Ben purchased the Koller yarder and ACME 10 carriage in August 2002 and added the Madill yarder and the ACME model 22 carriage three years later.
The lighter weight of the ACME carriage is one of the first things Ben noticed. He figured he could move a bigger load on the same cable if significantly more of the weight was the logs, not the carriage.
Ben looked at several brands of carriages before making a buying decision. “I had seen the ACME products” as well as others, he said.
ACME offered him exactly the combination of equipment and features that he wanted in a carriage, and Ben also was impressed by the quality of the ACME carriages.
“I liked the size and the weight — the small compact size of the ACME,” said Ben. The ACME model 10 carriage is 400 pounds lighter than similar carriages, according to Ben. However, it provides all the strength he needs. “It’ll handle anything we can pull with the 501 yarder,” he said.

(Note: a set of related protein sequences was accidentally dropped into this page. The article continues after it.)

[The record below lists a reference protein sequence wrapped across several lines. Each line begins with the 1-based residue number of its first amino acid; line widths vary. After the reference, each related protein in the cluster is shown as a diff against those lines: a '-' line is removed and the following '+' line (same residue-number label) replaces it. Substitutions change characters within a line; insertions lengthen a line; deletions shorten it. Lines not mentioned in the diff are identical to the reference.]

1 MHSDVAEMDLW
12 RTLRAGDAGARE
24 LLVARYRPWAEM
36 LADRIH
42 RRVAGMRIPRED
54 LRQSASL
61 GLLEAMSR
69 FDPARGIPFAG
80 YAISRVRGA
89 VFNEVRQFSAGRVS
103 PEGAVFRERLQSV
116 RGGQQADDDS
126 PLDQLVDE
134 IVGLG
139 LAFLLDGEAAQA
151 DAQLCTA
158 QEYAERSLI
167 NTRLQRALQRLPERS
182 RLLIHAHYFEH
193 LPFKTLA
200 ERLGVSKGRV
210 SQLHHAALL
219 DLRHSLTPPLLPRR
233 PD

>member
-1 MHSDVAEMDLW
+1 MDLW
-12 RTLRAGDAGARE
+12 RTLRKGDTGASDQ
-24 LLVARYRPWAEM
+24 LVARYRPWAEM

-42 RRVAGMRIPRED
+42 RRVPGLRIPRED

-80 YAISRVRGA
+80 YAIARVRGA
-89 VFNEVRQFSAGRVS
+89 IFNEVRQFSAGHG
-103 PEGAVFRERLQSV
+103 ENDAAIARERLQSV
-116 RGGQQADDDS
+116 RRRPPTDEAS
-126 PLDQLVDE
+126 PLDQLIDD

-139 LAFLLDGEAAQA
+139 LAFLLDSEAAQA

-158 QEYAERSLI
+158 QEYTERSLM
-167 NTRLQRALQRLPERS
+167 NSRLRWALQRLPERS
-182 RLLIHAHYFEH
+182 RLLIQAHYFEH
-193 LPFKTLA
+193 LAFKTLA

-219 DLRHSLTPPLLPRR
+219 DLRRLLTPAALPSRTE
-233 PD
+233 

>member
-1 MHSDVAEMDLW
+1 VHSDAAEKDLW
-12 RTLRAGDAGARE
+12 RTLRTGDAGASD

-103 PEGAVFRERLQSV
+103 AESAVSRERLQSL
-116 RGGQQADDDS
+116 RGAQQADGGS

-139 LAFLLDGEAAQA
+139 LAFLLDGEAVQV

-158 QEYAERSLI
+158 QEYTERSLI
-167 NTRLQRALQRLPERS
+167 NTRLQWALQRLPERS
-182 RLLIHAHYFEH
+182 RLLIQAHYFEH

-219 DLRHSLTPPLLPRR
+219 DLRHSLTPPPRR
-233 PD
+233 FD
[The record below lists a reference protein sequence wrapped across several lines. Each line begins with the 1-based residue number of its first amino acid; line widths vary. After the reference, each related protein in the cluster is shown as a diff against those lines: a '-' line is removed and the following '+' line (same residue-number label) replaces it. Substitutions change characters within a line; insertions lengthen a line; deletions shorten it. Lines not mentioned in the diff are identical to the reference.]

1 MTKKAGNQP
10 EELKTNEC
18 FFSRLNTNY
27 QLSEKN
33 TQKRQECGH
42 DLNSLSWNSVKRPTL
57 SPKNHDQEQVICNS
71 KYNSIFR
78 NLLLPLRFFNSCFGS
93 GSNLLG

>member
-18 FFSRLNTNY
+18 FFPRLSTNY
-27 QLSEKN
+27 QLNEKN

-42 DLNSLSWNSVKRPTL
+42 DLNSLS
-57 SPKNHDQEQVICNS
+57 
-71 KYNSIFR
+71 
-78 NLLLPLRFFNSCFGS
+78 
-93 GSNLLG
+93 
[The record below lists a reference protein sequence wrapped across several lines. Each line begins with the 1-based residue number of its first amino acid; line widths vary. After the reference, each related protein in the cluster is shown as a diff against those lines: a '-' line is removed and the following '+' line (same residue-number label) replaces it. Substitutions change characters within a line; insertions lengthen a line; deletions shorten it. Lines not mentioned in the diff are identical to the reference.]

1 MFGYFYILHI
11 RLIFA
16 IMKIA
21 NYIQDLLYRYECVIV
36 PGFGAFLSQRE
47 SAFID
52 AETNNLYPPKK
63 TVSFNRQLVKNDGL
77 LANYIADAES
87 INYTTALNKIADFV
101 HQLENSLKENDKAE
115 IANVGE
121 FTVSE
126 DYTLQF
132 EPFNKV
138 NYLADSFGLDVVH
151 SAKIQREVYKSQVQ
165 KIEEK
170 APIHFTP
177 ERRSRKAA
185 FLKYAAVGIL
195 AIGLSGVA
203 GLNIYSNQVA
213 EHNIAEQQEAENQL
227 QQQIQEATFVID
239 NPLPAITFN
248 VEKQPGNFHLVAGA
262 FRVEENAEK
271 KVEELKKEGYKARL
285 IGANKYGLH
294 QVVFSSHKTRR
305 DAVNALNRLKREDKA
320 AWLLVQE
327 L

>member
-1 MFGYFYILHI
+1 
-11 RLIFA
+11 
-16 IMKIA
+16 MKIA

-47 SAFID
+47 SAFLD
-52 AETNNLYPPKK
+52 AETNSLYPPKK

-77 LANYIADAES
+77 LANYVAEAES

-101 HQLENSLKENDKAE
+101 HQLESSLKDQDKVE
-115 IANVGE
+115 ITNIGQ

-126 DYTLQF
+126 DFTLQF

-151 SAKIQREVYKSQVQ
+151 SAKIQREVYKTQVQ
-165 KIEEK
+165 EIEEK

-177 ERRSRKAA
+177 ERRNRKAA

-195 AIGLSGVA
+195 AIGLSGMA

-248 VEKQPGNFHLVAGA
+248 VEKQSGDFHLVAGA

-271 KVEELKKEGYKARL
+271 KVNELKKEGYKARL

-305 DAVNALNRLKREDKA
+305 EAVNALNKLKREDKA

There was no question in Ben’s mind when he decided to invest in a second yarder that he would add a second carriage from ACME. The only choice was the carriage size. “The Madill is a bigger yarder, so we needed a bigger carriage,” he explained. “Because we thin, we didn’t consider the model 28, ACME’S largest model.”
Ben bought the model 22, which is the second largest carriage that ACME manufactures. The ACME model 22 weighs approximately 1,400 pounds. It has a 2,000 pound maximum line pull capacity and a 15,000 pound load capacity. (The ACME model 10 weighs 1,000 pounds and has a 12,000 pound load capacity and is designed to work with a small yarder, hydraulic shovel with winches, or line shovel.)
Both the ACME model 10 and the ACME model 22 carriages are radio controlled. “They’re extremely easy to teach people to run,” said Ben, and especially easy to teach the radio controls.